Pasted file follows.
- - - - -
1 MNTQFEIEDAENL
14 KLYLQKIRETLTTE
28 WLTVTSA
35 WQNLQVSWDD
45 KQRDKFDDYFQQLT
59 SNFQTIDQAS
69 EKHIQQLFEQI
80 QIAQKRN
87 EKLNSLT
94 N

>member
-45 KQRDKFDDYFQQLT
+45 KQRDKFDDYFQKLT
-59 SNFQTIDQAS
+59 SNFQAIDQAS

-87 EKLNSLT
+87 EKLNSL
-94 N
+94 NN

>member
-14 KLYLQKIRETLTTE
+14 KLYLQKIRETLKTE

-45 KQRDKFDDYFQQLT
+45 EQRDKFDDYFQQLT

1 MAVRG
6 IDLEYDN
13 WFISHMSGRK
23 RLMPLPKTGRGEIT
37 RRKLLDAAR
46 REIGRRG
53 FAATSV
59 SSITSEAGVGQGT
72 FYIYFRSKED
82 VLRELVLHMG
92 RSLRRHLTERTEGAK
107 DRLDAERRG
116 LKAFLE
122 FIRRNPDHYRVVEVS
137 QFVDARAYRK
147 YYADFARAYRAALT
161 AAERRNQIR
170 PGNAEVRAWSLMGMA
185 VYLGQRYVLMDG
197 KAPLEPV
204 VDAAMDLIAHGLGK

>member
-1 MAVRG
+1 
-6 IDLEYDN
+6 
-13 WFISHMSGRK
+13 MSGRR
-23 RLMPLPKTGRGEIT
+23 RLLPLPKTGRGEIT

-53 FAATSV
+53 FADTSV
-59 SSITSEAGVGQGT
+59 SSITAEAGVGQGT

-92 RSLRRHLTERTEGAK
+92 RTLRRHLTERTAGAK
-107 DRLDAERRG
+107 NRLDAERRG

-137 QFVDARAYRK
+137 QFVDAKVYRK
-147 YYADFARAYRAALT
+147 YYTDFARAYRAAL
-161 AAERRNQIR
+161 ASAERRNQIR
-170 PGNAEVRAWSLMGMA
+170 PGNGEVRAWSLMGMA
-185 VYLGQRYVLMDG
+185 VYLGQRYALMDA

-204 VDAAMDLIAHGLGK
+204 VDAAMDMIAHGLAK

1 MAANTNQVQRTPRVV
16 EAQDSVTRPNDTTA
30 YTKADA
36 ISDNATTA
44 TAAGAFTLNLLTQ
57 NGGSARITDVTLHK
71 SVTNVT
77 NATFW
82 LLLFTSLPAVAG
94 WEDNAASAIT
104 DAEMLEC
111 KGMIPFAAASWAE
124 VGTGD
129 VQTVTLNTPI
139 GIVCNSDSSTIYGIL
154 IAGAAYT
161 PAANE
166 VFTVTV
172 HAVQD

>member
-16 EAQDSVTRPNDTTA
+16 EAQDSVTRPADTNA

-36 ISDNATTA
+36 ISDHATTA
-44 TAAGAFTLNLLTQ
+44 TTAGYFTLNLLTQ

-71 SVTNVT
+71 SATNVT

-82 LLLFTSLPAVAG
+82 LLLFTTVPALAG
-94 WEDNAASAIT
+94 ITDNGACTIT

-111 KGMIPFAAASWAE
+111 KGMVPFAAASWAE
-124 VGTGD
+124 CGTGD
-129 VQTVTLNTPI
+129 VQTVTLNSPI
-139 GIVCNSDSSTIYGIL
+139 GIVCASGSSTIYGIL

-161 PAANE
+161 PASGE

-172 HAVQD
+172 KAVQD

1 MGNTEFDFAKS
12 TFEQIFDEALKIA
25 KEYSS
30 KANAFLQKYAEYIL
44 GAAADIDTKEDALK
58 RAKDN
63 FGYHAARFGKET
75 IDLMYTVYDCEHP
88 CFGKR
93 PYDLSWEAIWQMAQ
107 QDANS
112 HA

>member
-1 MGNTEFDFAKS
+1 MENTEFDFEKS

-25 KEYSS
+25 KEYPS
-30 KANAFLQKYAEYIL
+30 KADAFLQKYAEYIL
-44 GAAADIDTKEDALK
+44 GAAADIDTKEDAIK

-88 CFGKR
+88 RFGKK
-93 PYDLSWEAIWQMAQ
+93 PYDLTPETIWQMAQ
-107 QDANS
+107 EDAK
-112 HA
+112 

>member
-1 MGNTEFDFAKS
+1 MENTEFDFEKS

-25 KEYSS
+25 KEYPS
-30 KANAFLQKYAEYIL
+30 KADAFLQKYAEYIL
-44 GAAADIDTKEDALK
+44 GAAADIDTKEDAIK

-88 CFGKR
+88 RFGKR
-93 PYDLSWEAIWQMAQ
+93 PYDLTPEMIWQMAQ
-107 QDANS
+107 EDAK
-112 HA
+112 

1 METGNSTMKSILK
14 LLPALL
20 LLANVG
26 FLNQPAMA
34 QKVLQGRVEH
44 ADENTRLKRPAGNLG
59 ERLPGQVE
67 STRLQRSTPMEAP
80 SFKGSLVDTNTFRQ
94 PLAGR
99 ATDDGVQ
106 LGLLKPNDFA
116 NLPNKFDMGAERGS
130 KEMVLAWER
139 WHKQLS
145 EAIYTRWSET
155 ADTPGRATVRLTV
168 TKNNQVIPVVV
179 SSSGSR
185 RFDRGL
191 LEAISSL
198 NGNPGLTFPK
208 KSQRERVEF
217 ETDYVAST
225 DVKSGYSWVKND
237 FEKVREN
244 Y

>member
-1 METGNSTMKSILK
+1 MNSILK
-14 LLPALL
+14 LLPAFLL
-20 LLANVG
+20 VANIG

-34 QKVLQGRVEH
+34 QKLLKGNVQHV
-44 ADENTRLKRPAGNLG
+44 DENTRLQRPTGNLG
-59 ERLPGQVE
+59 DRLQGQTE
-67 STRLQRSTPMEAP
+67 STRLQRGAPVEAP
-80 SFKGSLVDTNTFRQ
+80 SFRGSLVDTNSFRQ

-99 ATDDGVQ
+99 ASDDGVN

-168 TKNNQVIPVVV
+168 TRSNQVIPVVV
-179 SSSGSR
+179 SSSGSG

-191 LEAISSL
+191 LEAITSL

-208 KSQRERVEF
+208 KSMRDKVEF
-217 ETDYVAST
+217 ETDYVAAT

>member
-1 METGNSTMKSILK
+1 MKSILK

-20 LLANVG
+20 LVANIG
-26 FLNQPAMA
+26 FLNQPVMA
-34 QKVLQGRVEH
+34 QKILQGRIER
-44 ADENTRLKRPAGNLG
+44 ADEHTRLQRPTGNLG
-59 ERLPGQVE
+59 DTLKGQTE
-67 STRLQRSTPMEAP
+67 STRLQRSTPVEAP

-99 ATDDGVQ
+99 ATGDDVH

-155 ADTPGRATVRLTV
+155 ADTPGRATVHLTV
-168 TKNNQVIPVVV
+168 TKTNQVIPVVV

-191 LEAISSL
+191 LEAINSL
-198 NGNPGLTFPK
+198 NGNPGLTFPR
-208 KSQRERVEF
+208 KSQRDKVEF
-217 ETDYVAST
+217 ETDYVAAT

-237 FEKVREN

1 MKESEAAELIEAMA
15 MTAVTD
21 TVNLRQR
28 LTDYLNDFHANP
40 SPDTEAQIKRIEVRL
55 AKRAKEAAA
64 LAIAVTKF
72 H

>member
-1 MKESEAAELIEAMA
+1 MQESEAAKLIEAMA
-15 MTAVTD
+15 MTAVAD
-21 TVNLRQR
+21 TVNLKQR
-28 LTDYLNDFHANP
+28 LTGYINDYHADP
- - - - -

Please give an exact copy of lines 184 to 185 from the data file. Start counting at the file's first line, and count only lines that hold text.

185 RFDRGL
191 LEAISSL